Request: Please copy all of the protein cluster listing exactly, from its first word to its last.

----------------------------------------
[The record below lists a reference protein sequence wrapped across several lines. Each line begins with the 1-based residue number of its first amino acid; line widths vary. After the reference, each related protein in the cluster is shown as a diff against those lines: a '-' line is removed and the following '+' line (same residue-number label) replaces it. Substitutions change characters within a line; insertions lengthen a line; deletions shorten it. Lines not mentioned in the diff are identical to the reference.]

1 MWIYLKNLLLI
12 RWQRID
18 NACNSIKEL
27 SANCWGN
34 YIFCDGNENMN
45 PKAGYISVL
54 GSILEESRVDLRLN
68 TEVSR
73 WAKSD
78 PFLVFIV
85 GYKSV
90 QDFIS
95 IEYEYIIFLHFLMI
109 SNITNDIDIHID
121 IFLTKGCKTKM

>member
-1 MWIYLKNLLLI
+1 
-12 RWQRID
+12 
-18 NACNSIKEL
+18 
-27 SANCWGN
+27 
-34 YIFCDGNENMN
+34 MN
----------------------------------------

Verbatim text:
[The record below lists a reference protein sequence wrapped across several lines. Each line begins with the 1-based residue number of its first amino acid; line widths vary. After the reference, each related protein in the cluster is shown as a diff against those lines: a '-' line is removed and the following '+' line (same residue-number label) replaces it. Substitutions change characters within a line; insertions lengthen a line; deletions shorten it. Lines not mentioned in the diff are identical to the reference.]

1 MWIYLKNLLLI
12 RWQRID
18 NACNSIKEL
27 SANCWGN
34 YIFCDGNENMN
45 PKAGYISVL
54 GSILEESRVDLRLN
68 TEVSR
73 WAKSD
78 PFLVFIV
85 GYKSV
90 QDFIS
95 IEYEYIIFLHFLMI
109 SNITNDIDIHID
121 IFLTKGCKTKM

>member
-1 MWIYLKNLLLI
+1 
-12 RWQRID
+12 
-18 NACNSIKEL
+18 
-27 SANCWGN
+27 
-34 YIFCDGNENMN
+34 MN